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Wednesday, February 22, 2006


Mueller responds to Roberts and Sims

Responding to comments from Mike Roberts and Joe Sims posted at CircleID, Milton Mueller states:

I can’t help feeling amused by this debate. Perhaps the most amusing thing is that all sides can agree that the bogeyman of “international control” is far, far worse than what is happening now. More about that later.

Equally amusing, I find myself agreeing with Mike Roberts and Joe Sims on significant points (though not the entire package).

Mike Roberts is on target when he says, “ICANN, VeriSign and the government currently are bound to each other in an incestuous legal triangle in front of which an appearance of public-private partnership is maintained.”

Joe Sims is on target when he says that “providing what amounted to a de facto perpetual right to operate .com was giving up little or nothing, since it was unlikely as a practical matter that operation of this most important of the DNS registries was likely to be moved to different hands, and in return we obtained the ability to redelegate .org and to rebid .net.” More generally, domain name registries that succeed in building up value in their TLDs deserve to benefit from the future value of their investment in physical infrastructure and brand equity. Any other policy would erode the long-term economic sustainability of DNS.

But I’ve got to quibble with Sims about that “ability to redelegate...net”
Because we didn’t really redelegate .net, did we? And the reason is that VeriSign was able to work its lobbying magic in the U.S. Congress and play the “national security” card (which we all know is bogus, at least as far as OUR security is concerned). So public interest was sacrificed to nationalistic politics and Washington-based capture.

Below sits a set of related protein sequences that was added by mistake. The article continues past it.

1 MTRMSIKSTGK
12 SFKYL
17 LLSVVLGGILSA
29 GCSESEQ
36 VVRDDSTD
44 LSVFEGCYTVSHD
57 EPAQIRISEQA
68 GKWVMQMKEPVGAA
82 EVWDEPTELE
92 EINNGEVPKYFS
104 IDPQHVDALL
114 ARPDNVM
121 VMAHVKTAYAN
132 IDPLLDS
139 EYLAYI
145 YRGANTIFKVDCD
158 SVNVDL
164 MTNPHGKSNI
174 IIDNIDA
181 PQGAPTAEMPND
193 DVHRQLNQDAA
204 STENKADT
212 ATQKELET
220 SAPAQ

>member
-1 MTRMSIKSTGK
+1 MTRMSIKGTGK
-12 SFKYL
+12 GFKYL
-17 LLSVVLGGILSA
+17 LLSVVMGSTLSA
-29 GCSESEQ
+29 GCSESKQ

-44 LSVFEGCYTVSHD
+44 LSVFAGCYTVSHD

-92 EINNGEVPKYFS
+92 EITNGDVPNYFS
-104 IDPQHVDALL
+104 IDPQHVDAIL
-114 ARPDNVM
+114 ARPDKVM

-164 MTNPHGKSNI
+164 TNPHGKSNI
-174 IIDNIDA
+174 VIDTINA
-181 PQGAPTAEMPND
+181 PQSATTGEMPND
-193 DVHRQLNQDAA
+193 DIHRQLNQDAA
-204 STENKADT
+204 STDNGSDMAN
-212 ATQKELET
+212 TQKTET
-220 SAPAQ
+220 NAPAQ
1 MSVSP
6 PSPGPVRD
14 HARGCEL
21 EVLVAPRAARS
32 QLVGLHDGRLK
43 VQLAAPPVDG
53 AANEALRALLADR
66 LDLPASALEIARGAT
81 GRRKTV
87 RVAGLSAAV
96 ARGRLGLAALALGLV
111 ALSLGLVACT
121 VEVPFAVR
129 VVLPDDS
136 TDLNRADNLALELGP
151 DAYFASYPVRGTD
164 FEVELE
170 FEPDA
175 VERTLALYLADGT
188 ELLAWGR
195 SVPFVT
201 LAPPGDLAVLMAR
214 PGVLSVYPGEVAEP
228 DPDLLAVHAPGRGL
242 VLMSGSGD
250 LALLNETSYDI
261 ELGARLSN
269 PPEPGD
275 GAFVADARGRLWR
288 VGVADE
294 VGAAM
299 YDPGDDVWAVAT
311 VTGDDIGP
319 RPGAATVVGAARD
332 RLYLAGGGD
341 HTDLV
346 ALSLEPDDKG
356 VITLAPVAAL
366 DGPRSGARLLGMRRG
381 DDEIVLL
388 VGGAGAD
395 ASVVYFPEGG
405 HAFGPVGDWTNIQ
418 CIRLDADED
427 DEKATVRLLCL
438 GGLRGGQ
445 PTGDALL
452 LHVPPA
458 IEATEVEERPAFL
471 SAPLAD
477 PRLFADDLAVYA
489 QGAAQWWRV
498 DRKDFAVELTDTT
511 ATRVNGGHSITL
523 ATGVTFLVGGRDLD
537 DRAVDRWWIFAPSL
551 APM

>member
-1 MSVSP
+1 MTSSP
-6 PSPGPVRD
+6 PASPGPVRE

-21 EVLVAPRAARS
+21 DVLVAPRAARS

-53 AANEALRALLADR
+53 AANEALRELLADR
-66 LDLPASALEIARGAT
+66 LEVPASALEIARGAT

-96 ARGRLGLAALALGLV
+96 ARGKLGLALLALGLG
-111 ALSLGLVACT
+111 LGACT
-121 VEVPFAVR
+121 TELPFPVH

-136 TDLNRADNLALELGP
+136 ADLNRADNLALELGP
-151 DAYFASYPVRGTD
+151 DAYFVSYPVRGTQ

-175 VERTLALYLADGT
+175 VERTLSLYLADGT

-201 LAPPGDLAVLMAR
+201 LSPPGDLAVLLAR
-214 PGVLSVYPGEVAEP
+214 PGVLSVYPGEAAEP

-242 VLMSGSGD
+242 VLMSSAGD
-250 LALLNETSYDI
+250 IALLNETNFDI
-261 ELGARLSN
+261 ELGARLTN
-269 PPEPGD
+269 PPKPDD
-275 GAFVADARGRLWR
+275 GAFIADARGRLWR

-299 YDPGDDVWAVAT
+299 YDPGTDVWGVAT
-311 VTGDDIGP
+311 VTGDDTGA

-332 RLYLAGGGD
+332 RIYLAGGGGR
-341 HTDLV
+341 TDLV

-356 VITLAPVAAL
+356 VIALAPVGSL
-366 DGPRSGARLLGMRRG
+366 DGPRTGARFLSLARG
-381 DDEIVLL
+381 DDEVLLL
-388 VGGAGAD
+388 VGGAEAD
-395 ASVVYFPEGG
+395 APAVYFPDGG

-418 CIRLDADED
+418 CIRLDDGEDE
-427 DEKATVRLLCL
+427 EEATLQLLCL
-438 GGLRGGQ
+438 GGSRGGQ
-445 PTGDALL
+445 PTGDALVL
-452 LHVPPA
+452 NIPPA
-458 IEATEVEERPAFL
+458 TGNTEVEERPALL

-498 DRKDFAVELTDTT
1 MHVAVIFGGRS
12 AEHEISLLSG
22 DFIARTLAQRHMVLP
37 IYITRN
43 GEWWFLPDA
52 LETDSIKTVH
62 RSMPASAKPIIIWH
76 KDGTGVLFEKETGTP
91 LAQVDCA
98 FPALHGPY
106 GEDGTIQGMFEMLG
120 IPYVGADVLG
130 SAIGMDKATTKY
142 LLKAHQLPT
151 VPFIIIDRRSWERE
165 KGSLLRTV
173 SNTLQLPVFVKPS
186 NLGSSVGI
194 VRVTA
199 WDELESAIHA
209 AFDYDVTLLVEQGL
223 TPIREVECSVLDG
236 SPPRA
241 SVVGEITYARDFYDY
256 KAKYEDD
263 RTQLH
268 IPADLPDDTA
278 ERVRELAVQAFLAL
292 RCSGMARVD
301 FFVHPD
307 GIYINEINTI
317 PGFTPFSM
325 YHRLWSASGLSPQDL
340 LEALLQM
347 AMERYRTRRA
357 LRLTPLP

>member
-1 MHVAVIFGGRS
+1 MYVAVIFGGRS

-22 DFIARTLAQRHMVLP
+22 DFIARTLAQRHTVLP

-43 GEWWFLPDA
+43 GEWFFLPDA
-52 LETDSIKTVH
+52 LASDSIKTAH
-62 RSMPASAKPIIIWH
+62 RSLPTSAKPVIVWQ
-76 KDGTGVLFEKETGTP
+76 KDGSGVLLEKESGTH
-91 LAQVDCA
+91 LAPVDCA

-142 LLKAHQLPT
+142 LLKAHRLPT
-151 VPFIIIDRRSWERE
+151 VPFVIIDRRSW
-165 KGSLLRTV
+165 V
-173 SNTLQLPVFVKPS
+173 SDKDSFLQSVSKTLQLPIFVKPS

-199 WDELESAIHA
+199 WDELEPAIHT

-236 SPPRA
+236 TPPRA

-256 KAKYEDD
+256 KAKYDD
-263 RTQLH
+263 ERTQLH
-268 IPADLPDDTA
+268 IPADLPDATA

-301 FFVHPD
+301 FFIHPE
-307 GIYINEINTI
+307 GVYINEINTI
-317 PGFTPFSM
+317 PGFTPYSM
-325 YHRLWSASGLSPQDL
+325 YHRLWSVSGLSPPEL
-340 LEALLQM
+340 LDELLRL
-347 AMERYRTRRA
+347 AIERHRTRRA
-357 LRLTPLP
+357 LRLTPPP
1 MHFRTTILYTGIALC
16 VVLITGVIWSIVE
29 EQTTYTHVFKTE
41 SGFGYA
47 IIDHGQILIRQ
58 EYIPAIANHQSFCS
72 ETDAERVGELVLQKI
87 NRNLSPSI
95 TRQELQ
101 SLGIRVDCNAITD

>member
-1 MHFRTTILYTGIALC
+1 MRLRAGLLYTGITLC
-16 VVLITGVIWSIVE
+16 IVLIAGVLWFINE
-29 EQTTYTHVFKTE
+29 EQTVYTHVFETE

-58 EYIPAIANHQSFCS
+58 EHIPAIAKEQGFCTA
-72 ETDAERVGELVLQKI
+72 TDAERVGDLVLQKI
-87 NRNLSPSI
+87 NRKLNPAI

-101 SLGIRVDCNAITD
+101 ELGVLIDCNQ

Will someone explain to me then what is so terrible about bringing some international political and legal forces into play here? Since it’s true that the USG, VeriSign and ICANN are locked in an unlovely embrace of interdependence and there is no domestic political impetus to get us out of that, why is the UN-based process viewed with such trepidation?

Is it because the US is a paragon of freedom and the rest of the world full of mindless authoritarians just waiting to put the brakes on the internet’s freedom? Give me a break! We have a US President who literally claims that he can make up laws justifying his actions and ignore ones he doesn’t like. We have an NSA that claims it can ask for anyone’s email regardless of whether it’s domestic or foreign and ISPs that are willing to turn it over.

And as someone who has been deeply engaged in ICANN’s policy making processes, complaining about the “slowness” of international processes is gargantuan hypocrisy - we are now in year 8 of ICANN’s existence and it doesn’t have a stable policy toward new TLD additions, it hasn’t reformed the Whois-privacy relationship after 6 years, it is just getting a ccNSO into place after 8 years, etc. etc. The days are long past when we can talk about private sector self-regulation as if it were “nimble” unless one is into making really bad jokes.

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